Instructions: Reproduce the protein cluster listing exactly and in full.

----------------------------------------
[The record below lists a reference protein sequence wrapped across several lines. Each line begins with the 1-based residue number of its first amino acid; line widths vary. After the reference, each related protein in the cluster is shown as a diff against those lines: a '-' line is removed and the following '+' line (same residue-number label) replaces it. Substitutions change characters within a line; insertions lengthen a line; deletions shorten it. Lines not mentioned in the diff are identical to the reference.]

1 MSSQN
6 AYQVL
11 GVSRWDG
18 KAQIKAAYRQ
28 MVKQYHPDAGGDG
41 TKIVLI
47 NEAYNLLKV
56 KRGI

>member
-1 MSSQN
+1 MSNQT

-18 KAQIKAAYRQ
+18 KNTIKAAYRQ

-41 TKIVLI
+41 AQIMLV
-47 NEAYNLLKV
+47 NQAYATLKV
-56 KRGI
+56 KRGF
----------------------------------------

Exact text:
[The record below lists a reference protein sequence wrapped across several lines. Each line begins with the 1-based residue number of its first amino acid; line widths vary. After the reference, each related protein in the cluster is shown as a diff against those lines: a '-' line is removed and the following '+' line (same residue-number label) replaces it. Substitutions change characters within a line; insertions lengthen a line; deletions shorten it. Lines not mentioned in the diff are identical to the reference.]

1 MSSQN
6 AYQVL
11 GVSRWDG
18 KAQIKAAYRQ
28 MVKQYHPDAGGDG
41 TKIVLI
47 NEAYNLLKV
56 KRGI

>member
-1 MSSQN
+1 MSNQT

-18 KAQIKAAYRQ
+18 KNTIKAAYRQ

-41 TKIVLI
+41 AQIMLV
-47 NEAYNLLKV
+47 NQAYATLKV
-56 KRGI
+56 KRGF